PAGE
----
# Extremas

• Oct 10th 2012, 08:10 AM
Greymalkin
Extremas
Find extrema $\displaystyle (x^2-8)^{2/3}$
Answers are $\displaystyle \pm 2\sqrt{2}$ and 0 for x values,
Local minimas are $\displaystyle (\pm 2\sqrt{2},0)$
Which makes complete sense if you look at the graph, however algebraically I solve for local maxima (0,4) which makes no sense to me as its undefined on the graph, why does my book say it counts as a local maxima if its "undefined"?
• Oct 10th 2012, 09:34 AM
MarkFL
Re: Extremas
We are given:

$\displaystyle f(x)=(x^2-8)^{\frac{2}{3}}$

and we find:

$\displaystyle f'(x)=\frac{2}{3}(x^2-8)^{-\frac{1}{3}}(2x)=\frac{4x}{3(x^2-8)^{\frac{1}{3}}}$

So, we see we have the 3 critical values:

$\displaystyle x=-2\sqrt{2},0,2\sqrt{2}$

While the derivative is undefined for $\displaystyle x=\pm2\sqrt{2}$, the function is defined there, indicating we have cusps at these points.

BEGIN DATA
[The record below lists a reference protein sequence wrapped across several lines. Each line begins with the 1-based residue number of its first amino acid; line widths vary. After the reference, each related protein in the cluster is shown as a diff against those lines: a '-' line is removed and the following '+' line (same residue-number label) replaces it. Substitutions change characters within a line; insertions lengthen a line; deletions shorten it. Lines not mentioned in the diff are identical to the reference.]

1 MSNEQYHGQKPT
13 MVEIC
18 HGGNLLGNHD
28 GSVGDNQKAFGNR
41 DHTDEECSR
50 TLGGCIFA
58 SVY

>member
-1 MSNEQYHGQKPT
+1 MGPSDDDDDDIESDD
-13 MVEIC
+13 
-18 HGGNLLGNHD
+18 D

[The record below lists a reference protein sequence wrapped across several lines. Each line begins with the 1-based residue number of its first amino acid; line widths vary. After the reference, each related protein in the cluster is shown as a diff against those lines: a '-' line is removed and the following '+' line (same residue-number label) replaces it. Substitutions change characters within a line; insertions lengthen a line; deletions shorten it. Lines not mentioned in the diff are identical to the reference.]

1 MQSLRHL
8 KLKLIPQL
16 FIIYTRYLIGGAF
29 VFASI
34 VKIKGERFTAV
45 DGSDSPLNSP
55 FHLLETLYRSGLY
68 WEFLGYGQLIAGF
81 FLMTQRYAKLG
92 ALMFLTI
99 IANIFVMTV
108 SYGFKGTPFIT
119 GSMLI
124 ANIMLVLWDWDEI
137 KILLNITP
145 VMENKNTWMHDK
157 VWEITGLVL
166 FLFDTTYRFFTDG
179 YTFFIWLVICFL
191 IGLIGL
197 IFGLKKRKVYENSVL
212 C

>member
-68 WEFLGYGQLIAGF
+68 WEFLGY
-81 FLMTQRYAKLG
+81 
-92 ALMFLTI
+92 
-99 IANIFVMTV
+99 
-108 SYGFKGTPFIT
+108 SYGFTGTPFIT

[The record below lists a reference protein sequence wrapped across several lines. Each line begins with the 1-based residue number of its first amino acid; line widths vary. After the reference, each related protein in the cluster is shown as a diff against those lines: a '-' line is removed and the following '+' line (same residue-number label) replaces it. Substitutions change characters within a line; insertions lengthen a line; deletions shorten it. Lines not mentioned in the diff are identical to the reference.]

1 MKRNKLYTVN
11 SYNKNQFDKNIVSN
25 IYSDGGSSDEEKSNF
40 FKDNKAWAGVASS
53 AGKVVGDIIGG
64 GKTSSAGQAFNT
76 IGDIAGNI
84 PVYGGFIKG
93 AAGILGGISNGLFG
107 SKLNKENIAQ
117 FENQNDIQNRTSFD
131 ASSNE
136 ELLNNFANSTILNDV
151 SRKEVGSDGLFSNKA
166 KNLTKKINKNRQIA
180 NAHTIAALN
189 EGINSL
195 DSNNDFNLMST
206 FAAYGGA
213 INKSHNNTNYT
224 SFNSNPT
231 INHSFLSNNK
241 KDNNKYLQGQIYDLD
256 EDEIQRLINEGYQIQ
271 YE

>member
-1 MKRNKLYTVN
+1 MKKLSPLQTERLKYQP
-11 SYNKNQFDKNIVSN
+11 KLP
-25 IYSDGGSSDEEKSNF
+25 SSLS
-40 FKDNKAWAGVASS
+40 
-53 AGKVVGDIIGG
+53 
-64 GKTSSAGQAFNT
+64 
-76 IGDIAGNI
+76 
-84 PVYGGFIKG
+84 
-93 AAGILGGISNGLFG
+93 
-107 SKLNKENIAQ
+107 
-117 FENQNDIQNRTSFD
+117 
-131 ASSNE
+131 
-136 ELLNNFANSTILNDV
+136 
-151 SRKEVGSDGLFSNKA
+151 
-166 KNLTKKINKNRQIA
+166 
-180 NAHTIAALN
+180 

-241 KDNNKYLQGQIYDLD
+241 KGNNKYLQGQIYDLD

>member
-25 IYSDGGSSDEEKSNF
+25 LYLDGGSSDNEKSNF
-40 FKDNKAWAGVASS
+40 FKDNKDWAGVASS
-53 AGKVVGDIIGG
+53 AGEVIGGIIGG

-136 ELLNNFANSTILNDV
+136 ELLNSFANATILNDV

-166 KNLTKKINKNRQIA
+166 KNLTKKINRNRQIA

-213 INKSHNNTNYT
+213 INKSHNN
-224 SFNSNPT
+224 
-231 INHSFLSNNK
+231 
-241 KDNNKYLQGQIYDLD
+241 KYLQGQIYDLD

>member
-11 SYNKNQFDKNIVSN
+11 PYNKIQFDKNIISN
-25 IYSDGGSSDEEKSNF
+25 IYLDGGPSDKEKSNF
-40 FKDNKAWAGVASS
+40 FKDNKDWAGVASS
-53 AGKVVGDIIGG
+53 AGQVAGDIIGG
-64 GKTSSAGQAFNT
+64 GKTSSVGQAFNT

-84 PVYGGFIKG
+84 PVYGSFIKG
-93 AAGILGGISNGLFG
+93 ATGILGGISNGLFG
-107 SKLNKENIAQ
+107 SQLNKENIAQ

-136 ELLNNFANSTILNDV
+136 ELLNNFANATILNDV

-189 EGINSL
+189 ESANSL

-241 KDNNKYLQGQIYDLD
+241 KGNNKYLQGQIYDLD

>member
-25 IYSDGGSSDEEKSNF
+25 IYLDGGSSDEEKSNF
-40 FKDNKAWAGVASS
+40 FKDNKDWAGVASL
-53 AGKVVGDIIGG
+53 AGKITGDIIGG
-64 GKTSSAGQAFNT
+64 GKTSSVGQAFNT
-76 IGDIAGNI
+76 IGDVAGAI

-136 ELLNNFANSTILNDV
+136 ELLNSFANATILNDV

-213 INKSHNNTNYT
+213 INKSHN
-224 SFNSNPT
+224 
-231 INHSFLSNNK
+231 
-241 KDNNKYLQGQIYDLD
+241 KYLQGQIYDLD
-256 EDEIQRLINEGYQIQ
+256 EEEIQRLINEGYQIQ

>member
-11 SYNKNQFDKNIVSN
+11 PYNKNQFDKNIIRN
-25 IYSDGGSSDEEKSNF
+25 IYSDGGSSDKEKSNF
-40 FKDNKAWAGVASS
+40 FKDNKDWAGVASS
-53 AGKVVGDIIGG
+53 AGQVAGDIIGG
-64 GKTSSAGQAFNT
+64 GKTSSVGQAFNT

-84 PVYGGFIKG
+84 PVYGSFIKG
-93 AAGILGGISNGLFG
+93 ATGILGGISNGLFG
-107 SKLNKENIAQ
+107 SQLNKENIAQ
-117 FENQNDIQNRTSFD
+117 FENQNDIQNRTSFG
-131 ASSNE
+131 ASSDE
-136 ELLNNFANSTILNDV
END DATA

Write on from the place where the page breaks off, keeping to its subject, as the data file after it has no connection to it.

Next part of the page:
We then find on the intervals:

$\displaystyle (-\infty,-2\sqrt{2})$ derivative is negative, function is decreasing.

$\displaystyle (-2\sqrt{2},0)$ derivative is positive, function is increasing.

$\displaystyle (0,2\sqrt{2})$ derivative is negative, function is decreasing.

$\displaystyle (2\sqrt{2},\infty)$ derivative is positive, function is increasing.

So, by the first derivative test for extrema, we find minima at:

$\displaystyle (\pm\sqrt{2},0)$

and a maximum at $\displaystyle (0,4)$.